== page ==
To make the diagnosis processing and the choosing of apt treatment easier, many Doctors group people with IBS into one of three categories, depending on their symptoms. The first group consists of those who suffer mainly from abdominal pain and bloating and constipation.

The second group is made up of those with abdominal pain and problems relating to need to use the toilet urgency, such as diarrhea. The third group consists of people with IBS who alternate between having constipation and diarrhea. Unfortunately people rarely fall into one set group, and in the majority of cases symptoms overlap.

Causes of IBS

No one is exactly sure what causes IBS, but it is suggested that it has something to do with an overactive gut, which is the long tube that connects the mouth to the anus. The food we digest is passed along via contractions in the wall of the gut, and it is believed that when this happens too frequently people can develop IBS.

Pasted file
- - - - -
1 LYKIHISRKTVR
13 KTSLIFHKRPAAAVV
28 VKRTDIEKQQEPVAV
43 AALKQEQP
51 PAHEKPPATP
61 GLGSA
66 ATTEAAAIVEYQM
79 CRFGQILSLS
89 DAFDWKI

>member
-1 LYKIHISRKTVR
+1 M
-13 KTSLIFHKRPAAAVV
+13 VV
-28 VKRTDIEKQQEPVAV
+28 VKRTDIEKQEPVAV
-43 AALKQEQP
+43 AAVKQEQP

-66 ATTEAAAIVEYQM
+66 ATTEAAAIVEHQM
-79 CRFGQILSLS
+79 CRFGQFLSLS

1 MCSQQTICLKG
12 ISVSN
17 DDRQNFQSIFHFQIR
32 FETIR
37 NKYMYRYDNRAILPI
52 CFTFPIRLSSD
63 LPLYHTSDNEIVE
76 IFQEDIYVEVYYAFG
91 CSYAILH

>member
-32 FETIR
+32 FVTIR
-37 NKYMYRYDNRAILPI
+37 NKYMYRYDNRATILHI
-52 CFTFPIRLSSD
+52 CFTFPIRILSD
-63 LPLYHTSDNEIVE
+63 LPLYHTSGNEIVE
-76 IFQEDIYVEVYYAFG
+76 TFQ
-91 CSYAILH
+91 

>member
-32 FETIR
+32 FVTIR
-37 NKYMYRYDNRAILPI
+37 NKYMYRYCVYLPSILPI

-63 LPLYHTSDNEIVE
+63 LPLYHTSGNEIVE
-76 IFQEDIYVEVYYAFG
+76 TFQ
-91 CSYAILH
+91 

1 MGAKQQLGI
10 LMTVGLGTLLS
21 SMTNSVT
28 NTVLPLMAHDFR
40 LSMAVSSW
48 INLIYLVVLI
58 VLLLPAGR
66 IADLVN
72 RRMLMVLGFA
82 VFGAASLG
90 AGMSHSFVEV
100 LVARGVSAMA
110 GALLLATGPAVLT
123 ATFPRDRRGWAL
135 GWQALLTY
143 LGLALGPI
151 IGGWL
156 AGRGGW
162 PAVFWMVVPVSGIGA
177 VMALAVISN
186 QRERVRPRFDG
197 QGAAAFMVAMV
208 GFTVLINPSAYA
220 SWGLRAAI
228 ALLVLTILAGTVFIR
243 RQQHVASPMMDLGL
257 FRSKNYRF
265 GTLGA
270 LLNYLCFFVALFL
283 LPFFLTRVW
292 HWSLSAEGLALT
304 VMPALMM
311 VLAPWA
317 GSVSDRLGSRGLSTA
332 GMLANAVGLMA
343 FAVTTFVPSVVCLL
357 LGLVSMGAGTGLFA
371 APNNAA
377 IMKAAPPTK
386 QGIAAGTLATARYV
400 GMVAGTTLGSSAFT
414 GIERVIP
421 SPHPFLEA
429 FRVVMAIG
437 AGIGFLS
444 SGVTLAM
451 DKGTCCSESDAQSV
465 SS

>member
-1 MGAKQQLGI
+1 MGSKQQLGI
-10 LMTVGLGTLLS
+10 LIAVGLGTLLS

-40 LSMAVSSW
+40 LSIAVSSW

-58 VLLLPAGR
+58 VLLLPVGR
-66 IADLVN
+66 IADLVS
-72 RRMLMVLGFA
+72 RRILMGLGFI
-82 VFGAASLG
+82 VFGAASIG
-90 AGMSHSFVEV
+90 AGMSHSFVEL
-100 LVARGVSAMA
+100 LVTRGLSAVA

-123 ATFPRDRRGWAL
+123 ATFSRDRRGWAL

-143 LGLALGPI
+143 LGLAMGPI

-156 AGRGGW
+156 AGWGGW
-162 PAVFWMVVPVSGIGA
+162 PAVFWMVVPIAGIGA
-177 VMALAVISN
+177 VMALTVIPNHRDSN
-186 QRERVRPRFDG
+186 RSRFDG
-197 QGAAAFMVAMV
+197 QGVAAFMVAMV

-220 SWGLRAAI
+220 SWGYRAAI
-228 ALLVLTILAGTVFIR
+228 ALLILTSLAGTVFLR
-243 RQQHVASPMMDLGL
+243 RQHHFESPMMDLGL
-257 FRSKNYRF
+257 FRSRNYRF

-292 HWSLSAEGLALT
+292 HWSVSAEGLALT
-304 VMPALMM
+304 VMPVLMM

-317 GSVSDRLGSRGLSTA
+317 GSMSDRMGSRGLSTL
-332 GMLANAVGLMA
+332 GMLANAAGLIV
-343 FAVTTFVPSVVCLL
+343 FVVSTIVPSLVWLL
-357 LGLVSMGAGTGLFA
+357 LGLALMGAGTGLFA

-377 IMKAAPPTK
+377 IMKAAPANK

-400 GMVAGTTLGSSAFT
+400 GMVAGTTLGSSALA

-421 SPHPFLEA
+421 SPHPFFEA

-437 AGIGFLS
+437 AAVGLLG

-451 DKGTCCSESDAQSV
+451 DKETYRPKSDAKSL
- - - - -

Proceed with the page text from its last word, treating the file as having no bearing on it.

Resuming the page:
It is unknown why the gut sometimes becomes overactive, but stress and emotional trauma are often considered to be chief causes of the condition. People with IBS often note that their symptoms become much worse during times of anxiety or stress. Another potential cause of IBS is intolerance towards specific foods.

The individual is often unaware of this intolerance and continues to eat the food without realizing that it is aggravating their condition. However, it should be noted that this only thought to be truthful of a few IBS cases, and is not a general assumption.